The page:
Spring 2019

January 8
3:00-4:30
Filley Hall 210

Geoffrey Cockfield

University of Southern Queensland

Examining differences in Australian and US agricultural policy: Advocacy, institutions and instruments

Abstract Australia and the US are both developed, anglophone, Euro-colonial nations with similar agricultural production systems and some common export commodities. Both countries have cultural and political narratives about the importance of agriculture and rural communities, both were influenced by the resurgent market ideology of the 1980s and participate in WTO and a range of bi-lateral agreements. Australia is also relatively exposed to US cultural and political trends and ideas. Despite these commonalities and the potential for policy transfer, the agricultural policies of the two countries are notably different. In particular, Australia has drastically reduced effective support to farmers with almost no on-going agricultural programs, in contrast to the extensive programs in the US.

February 22 
3:00-4:30
Filley Hall 47

Marc Bellemare

University of Minnesota

Producer Attitudes toward Output Price Risk: Experimental Evidence from the Lab and from the Field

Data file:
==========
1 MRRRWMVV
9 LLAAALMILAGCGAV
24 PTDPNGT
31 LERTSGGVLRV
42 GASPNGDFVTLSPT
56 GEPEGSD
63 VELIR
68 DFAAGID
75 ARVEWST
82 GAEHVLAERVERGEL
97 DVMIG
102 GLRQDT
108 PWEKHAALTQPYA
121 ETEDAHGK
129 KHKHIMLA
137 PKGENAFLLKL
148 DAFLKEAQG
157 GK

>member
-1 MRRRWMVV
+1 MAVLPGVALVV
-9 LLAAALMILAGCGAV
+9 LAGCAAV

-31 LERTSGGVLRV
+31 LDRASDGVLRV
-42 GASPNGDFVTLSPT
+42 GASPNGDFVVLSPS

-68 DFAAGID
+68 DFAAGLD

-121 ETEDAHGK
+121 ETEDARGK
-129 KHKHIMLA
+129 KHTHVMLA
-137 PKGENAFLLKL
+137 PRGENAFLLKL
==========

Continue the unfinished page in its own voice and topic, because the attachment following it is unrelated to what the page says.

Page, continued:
AbstractIn a seminal article, Sandmo (1971) showed that when faced with a risky output price, a risk-averse producer would in theory hedge against price risk by producing less than she would if she instead had been faced with a certain price equal to the mean of the risky price distribution. A number of agricultural and food policy instruments (e.g., administrative pricing, buffer stocks, marketing boards, and variable tariffs) as well as a substantial amount of research contributions are predicated on the idea that producers dislike output price volatility. We test Sandmo’s prediction experimentally, both in the lab with US college students and in the field with Peruvian farmers. We find no support for Sandmo’s prediction, either in the whole sample or in the restricted sample of risk-averse subjects. Moreover, we find that our subjects increase their production in response to price risk at the extensive margin but decrease it in response to price risk at the intensive margin. Looking at alternative explanations for our subjects’ behavior, we find no support for the safety-first decision criterion or for the hypothesis that our subjects maximize expected profit rather than expected utility, but we find suggestive evidence in support of prospect theory.

March 29 
3:00-4:30
Filley Hall 210

Jesse Tack

Kansas State University

 


April 5
3:00-4:30
East Campus Union

Jayson Lusk

Purdue University

Filley-Garey Seminar


Past Seminars